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Celebrating the Preservation Breeders!

Discussion in 'Dog Discussion' started by Institute of Canine Biology, Dec 24, 2018.

  1. By Carol Beuchat PhD
    There are more than 1,000 known breeds of dogs, only a few hundred of which are "recognized" by a kennel club. By any measure, this is a spectacular level of structural, physiological, and behavioral diversity to see in a single species, and we owe a large measure of the development of human civilization to the dogs that have helped along the way.

    There is growing awareness now that many of these breeds are becoming rare and run the risk of disappearing entirely. The UK Kennel Club recognized this possibility a few years ago and created a list of native breeds that are vulnerable to extinction because of declining numbers. In some breeds, the numbers haven't moved much or continue to decline, but in others the heightened visibility has resulted in an increase in the number of puppies produced.

    The Dandie Dinmont Terrier is one of the breeds on the vulnerable list, with numbers produced per year hovering between about 80 and 150 per year since 2010. So the birth of a litter of 5 adorable little pups just in time for the holidays is cause for celebration and noteworthy enough to make the news.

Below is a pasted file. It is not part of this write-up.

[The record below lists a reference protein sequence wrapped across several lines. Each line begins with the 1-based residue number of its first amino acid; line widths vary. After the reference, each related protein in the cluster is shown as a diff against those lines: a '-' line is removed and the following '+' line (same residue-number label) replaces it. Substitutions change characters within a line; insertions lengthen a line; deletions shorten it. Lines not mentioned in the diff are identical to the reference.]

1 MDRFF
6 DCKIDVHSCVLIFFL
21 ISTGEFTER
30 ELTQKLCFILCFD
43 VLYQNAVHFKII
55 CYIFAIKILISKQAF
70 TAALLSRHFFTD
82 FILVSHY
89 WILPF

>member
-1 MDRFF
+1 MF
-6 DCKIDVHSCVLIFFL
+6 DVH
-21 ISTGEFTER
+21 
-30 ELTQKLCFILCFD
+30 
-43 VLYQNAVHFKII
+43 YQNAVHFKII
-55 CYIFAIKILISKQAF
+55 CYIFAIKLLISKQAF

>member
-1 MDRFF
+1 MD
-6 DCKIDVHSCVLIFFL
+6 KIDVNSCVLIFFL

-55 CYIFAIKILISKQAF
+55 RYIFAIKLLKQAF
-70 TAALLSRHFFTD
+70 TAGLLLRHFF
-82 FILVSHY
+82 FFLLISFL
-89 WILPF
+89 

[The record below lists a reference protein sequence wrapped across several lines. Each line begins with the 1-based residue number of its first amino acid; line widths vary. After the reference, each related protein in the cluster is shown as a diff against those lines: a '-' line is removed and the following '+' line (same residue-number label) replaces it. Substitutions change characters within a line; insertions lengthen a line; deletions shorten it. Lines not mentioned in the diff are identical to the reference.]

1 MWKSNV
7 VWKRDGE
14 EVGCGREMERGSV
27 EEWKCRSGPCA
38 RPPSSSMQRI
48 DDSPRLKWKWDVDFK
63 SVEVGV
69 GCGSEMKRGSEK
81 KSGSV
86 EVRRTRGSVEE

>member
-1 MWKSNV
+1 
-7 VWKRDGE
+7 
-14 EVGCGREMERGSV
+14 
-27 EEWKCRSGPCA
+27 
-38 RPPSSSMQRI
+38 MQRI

Also celebrating are the folks at the Mongolian Bankhar Dog Project. While all is bleak and frigid on the Mongolian plateau, they are welcoming the arrival of 11 new puppies that will be placed in about 2 months with one of Mongolia's nomadic herders. Each will puppy be introduced to the livestock, grow up as a hoof-less member of the herd, and serve as their protector for the next decade or more. The Bankhar Project is bringing these dogs back from the brink of extinction by replacing guns with these traditional Mongolian livestock guarding dogs, allowing the herders to coexist peacefully with the snow leopard, wolves, and other native predators. By the way, that whelping box is not in a cozy abode in the middle of the spare room. It's a hut outside and it's bitter cold. These pups are coming into the world as they have for thousands of years, ready for the weather and with no expectation of napping on the sofa. I haven't verified this yet, but I'm betting that the "fog" you see puffing in the video is the condensation of the warm breath coming from behind the video camera.

    Also in the frozen north, the Norwegian Lundehund Club is readying for the production of the first backcross generation in their breeding program to save the Lundehund from extinction. The dam is Lundhund x Buhund cross and the sire is a Lundehund. The F1 dogs were healthy and very much resembled Lundehunds, retaining almost all of the unique anatomical features of the breed (polydactyly, ability to close the ears, extreme flexibility). The progeny of the backcross should produce pups that are even closer to breed type.


    We celebrate these preservation breeders! They are doing the hard work of making sure that the precious genes in the few remaining dogs of these breeds are preserved - duplicated, recombined, and packaged into a new generation of puppies that will carry the breed forward. Each tiny new nose, while appearing in the depths of winter, holds the promise of a brighter future for a breed.
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